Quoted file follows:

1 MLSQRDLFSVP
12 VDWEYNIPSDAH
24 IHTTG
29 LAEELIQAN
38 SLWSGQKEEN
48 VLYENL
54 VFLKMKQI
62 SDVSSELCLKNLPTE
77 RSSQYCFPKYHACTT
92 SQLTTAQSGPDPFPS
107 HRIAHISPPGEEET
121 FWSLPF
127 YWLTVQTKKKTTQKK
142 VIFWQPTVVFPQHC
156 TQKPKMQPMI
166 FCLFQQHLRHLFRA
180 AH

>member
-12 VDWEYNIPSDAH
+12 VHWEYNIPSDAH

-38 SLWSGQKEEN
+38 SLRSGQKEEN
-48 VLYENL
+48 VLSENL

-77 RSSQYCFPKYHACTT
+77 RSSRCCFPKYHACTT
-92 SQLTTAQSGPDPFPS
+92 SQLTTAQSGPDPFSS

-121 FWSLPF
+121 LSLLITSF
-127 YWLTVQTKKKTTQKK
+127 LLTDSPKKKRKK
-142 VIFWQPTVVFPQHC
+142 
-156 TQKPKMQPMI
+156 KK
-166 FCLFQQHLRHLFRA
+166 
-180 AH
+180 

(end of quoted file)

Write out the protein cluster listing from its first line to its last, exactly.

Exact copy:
1 MLSQRDLFSVP
12 VDWEYNIPSDAH
24 IHTTG
29 LAEELIQAN
38 SLWSGQKEEN
48 VLYENL
54 VFLKMKQI
62 SDVSSELCLKNLPTE
77 RSSQYCFPKYHACTT
92 SQLTTAQSGPDPFPS
107 HRIAHISPPGEEET
121 FWSLPF
127 YWLTVQTKKKTTQKK
142 VIFWQPTVVFPQHC
156 TQKPKMQPMI
166 FCLFQQHLRHLFRA
180 AH

>member
-12 VDWEYNIPSDAH
+12 VHWEYNIPSDAH

-38 SLWSGQKEEN
+38 SLRSGQKEEN
-48 VLYENL
+48 VLSENL

-77 RSSQYCFPKYHACTT
+77 RSSRCCFPKYHACTT
-92 SQLTTAQSGPDPFPS
+92 SQLTTAQSGPDPFSS

-121 FWSLPF
+121 LSLLITSF
-127 YWLTVQTKKKTTQKK
+127 LLTDSPKKKRKK
-142 VIFWQPTVVFPQHC
+142 
-156 TQKPKMQPMI
+156 KK
-166 FCLFQQHLRHLFRA
+166 
-180 AH
+180 